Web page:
New state pension: who are the winners and losers?
The new flat-rate weekly payment, set to start in April 2017, will be £144 but the final figure will actually be higher as it will rise in line with inflation over the next four years.
While a simplification of the state pension has been broadly welcomed, some will be hit by the new legislation.
Here, Tom McPhail, head of pensions research at Hargreaves Lansdown, outlines the winners and losers.
Taxpayers – winners
The changes to state pensions are cost neutral in the short term and save money in the longer term as state pension age pushes back to rise with longevity.
A simpler system will be far easier for people to understand.
The one-off assessment of some 26 million people’s entitlements will be a monumental and expensive task. However once complete, taxpayers should make savings from a simpler system which requires less administration.
The self-employed – winners
Currently the self-employed can only receive a maximum state pension of £107.45 per week. This will increase from 2017 to £144 per week for those who have 35 or more qualifying years.
Those who have combined basic and second tier pensions of less than £144 – winners
They will benefit from an increase to £144 per week.
Younger people who have already accrued some contracted out service – winners
Those who have contracted out yet still have sufficient time to build up further basic state pension will potentially benefit from the new £144 per week pension plus their contracted out monies.
Those with less than 10 years’ service at retirement – losers
Currently state pension is accrued on a year by year basis. However, 10 years will now be the minimum qualifying period of service.
Recent immigrants – losers
Anyone recently arrived in this country who isn’t able to build up 10 years’ worth of NI contributions before state retirement age will not get a state pension.
High earners – losers
Under the present system a high earner might have accrued a state pension in excess of £144 a week; in theory up to a maximum of £250 per week.
This will now be reduced to £144 per week (although benefits accrued to 2017 are retained).
State pension age rises – losers
Individuals will lose out by receiving their state pension later and will have to defer retirement or live on other resources. This will be particularly relevant to people in their 20s and 30s.
Final salary scheme members – winners and losers
Following the abolition of contracting out, both employee and employer National Insurance contributions will rise. In the private sector this may precipitate a further wave of scheme closures.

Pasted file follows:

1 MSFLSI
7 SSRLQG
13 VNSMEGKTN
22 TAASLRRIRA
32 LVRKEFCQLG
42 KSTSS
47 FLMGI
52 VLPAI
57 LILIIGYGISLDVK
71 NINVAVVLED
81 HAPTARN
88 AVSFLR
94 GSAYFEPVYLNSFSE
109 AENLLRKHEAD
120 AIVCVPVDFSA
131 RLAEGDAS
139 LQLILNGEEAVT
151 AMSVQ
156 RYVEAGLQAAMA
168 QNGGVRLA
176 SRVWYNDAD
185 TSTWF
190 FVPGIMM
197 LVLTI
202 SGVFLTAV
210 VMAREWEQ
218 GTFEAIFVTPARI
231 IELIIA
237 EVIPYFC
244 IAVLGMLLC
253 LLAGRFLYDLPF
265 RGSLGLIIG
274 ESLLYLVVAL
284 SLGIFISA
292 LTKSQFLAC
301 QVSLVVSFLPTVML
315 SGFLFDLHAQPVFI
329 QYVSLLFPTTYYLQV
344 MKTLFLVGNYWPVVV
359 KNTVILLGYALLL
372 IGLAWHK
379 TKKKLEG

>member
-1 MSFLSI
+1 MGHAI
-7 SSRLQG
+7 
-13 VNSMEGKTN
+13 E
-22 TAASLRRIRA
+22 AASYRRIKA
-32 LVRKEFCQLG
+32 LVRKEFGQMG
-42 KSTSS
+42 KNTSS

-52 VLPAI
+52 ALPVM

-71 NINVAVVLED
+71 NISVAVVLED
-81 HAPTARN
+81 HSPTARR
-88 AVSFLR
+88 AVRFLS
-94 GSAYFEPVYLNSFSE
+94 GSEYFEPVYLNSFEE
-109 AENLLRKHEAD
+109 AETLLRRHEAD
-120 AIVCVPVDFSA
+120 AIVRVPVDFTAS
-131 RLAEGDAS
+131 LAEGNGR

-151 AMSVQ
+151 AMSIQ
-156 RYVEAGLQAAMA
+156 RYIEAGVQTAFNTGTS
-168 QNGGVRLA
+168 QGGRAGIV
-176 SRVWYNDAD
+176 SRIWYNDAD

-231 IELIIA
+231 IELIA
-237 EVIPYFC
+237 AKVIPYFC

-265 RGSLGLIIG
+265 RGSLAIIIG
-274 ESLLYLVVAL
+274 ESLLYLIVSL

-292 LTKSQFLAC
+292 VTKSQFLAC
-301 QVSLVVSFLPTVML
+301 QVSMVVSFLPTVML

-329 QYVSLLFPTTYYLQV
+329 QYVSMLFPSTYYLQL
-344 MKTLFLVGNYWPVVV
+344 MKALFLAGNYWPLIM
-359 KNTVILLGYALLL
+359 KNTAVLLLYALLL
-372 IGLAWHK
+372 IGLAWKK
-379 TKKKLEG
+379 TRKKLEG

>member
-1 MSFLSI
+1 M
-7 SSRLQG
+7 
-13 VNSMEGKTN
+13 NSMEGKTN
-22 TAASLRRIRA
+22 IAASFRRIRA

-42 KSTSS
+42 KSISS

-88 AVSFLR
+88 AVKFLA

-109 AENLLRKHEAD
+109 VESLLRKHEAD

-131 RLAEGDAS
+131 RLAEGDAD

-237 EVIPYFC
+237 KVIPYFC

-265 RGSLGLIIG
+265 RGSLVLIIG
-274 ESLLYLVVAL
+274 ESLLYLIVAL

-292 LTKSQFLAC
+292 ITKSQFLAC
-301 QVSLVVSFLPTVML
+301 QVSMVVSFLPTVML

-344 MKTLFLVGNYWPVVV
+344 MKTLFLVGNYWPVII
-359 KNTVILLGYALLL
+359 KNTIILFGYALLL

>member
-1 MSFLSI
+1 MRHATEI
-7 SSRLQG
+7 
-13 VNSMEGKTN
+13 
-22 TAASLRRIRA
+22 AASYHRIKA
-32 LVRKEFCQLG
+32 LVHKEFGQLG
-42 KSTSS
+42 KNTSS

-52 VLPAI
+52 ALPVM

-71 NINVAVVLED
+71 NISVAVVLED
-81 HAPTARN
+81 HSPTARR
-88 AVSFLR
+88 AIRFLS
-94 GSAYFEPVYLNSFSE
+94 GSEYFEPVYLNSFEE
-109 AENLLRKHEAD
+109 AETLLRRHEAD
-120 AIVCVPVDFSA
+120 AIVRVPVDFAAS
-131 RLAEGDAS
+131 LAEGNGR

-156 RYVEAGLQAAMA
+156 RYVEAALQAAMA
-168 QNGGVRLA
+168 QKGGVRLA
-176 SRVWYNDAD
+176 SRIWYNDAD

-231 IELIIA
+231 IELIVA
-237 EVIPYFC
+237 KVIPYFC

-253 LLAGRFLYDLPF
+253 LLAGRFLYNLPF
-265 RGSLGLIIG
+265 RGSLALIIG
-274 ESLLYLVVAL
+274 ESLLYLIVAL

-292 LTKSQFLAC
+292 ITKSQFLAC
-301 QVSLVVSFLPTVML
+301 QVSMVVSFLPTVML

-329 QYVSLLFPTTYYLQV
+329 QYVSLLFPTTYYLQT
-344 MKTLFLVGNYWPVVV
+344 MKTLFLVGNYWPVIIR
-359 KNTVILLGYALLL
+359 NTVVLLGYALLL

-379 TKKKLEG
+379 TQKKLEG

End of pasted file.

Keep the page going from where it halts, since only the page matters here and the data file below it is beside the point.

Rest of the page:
In the public sector, members may well be angered by their increased NI bill, however given that they will then be building up a more generous state pension and still getting their defined benefit public sector pension, they are actually going to do quite well from these reforms.
At present, employees and employers who are members of contracted out final salary pension scheme pay reduced rates of national insurance. When contracted out is abolished, their national insurance contributions will rise (see National Insurance Contribution rates below).
This could cost someone in a final salary pension scheme earning £25,000 a year an extra £270 a year national insurance.
Employee earns £25,000 a year
Increase in employee NIC is £270.65 per annum
Increase in employer NIC is £657.29 per annum
Employee earns £40,040
Increase in employee NIC is £481.24 per annum
Increase in employer NIC is £1,168.65 per annum
This reflects a 1.4% employee and 3.4% employer increase in NIC on earnings between £5,668 and £40,040
|Contracting out explained
There are two main state pensions: the basic state pension and the second tier, an earnings related state pension. Qualification for basic state pension benefits are based on the number of qualifying year’s service and for the second tier, are also based on earnings.
From 1987, pension savers have been able to contract out of the second tier, earnings related element Formerly SERPS (State Earnings Related Pension Scheme) now cS2P (Second State Pension). The ability to contract out did not start until 1988, however, as an incentive, people were allowed to back date the contracting out decision to the previous year.
Those who contracted out via a personal pension received rebates of part of their national insurance contributions paid directly into a pension plan. Those contracted out via a final salary pension scheme, benefit from reduced employee and employer national insurance contribution rates, since the scheme guarantees to pay an equivalent to the second tier pension.
Investors were either contracted in or out for the whole tax year and their contracted out status remained until they elected to change.